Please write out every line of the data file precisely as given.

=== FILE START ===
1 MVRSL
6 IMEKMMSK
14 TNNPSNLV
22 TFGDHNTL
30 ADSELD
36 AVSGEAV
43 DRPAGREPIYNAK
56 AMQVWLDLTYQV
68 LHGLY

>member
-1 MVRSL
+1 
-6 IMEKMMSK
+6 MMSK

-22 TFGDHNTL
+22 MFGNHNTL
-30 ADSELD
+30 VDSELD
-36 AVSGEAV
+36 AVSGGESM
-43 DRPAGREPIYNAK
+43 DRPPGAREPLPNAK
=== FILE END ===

1 MVRSL
6 IMEKMMSK
14 TNNPSNLV
22 TFGDHNTL
30 ADSELD
36 AVSGEAV
43 DRPAGREPIYNAK
56 AMQVWLDLTYQV
68 LHGLY

>member
-1 MVRSL
+1 
-6 IMEKMMSK
+6 MMSK

-22 TFGDHNTL
+22 MFGNHNTL
-30 ADSELD
+30 VDSELD
-36 AVSGEAV
+36 AVSGGESM
-43 DRPAGREPIYNAK
+43 DRPPGAREPLPNAK